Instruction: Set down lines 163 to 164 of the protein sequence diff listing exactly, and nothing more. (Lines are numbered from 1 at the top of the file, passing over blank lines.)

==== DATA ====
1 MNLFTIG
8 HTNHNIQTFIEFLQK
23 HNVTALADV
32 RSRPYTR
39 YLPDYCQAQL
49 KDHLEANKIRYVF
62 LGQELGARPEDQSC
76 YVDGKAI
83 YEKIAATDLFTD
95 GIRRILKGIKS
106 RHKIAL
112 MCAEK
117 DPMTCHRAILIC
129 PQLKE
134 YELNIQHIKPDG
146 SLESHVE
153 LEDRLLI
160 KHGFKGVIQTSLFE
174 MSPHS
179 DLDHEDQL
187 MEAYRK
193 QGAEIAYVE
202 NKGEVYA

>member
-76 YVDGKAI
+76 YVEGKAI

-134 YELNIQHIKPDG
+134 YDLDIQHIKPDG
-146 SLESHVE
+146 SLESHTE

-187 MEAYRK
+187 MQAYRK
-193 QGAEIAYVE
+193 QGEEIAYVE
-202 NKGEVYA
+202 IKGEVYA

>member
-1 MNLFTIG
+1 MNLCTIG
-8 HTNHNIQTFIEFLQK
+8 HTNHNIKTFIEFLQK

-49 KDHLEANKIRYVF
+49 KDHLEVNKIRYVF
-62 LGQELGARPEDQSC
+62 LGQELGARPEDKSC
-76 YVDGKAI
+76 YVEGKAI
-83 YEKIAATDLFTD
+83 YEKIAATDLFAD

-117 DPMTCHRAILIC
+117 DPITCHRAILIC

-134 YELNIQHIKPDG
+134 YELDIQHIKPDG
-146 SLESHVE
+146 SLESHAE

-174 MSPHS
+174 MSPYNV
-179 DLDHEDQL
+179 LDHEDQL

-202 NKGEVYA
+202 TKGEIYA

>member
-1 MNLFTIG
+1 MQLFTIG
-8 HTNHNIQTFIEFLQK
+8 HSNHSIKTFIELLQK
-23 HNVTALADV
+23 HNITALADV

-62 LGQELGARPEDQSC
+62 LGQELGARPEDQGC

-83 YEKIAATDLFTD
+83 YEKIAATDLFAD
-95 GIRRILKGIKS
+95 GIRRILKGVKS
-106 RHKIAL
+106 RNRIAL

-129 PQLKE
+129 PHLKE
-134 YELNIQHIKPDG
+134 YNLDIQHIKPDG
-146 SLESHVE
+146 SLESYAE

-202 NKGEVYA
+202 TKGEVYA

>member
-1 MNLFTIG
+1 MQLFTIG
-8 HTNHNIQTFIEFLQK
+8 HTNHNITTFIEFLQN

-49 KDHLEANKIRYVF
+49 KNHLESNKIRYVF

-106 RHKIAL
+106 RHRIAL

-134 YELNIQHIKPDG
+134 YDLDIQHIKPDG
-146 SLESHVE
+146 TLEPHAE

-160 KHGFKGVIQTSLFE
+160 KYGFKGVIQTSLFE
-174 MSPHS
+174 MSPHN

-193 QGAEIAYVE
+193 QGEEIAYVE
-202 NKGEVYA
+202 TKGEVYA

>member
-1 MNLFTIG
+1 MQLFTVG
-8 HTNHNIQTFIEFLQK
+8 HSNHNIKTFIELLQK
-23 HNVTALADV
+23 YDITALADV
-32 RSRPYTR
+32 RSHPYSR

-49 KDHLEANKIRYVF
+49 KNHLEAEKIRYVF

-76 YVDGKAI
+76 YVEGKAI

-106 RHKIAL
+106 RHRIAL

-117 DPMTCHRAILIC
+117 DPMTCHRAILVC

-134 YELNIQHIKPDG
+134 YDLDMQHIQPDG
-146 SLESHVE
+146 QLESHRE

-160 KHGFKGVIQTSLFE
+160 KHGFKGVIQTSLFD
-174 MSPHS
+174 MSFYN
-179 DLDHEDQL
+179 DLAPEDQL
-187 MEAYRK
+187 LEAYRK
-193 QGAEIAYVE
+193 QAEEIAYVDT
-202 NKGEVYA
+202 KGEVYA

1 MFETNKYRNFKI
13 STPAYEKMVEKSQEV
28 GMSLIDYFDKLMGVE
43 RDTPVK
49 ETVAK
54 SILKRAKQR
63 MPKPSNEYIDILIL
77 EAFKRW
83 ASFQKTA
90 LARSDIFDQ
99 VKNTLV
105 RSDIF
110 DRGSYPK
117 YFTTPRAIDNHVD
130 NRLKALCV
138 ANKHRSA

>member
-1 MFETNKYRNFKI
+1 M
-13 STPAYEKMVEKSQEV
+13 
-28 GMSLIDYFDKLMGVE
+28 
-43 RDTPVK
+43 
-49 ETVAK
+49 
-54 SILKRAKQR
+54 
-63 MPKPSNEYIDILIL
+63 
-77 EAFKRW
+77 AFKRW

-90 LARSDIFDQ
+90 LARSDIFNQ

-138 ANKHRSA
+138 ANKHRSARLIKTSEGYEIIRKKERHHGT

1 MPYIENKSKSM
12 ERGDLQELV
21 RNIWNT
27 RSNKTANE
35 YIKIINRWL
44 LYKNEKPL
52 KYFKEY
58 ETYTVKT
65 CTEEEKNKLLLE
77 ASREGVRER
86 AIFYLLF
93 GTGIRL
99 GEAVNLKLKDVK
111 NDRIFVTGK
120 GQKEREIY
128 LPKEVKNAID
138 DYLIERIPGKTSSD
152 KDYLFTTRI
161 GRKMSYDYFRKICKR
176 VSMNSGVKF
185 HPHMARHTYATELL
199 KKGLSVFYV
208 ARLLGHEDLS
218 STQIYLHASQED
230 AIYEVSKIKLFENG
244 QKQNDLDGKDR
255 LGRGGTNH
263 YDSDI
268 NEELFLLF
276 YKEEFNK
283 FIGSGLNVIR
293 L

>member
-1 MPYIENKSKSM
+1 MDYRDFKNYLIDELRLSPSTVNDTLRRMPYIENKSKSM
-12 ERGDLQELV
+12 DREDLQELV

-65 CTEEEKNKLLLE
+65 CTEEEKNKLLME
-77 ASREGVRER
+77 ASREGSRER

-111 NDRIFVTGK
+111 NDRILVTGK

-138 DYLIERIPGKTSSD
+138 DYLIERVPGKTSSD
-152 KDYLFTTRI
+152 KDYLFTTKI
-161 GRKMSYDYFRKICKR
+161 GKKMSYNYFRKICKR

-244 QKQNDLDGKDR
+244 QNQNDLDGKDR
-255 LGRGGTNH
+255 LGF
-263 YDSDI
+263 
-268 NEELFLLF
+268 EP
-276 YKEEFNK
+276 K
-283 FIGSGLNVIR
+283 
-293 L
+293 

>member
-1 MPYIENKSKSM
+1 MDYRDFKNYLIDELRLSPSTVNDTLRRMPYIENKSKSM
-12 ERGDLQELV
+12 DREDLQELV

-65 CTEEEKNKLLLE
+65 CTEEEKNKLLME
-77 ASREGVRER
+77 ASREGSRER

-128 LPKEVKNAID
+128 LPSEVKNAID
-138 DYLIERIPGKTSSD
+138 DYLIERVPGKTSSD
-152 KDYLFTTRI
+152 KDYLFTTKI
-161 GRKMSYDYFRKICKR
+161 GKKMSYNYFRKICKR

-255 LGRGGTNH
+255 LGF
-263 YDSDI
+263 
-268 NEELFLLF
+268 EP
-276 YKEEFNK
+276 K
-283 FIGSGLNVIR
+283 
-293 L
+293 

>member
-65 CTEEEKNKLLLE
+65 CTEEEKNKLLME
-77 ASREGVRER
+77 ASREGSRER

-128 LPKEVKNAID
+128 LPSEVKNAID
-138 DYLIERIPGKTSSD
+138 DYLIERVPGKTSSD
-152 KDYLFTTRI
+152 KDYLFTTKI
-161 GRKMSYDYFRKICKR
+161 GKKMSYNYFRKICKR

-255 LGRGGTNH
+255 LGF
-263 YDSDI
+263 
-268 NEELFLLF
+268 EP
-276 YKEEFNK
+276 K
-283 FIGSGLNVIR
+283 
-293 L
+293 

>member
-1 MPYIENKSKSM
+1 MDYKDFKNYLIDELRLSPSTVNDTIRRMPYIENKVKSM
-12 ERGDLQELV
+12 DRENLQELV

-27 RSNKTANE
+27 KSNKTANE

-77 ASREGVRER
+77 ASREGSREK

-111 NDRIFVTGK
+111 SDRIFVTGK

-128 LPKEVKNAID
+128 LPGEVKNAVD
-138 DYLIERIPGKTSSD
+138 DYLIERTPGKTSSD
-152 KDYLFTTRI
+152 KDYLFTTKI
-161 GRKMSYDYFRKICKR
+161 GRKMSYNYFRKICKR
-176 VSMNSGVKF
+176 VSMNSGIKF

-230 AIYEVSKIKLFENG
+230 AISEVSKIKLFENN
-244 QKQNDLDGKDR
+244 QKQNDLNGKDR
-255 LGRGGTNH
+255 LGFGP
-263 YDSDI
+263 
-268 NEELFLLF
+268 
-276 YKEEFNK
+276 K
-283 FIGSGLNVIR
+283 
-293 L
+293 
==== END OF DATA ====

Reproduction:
+43 
-49 ETVAK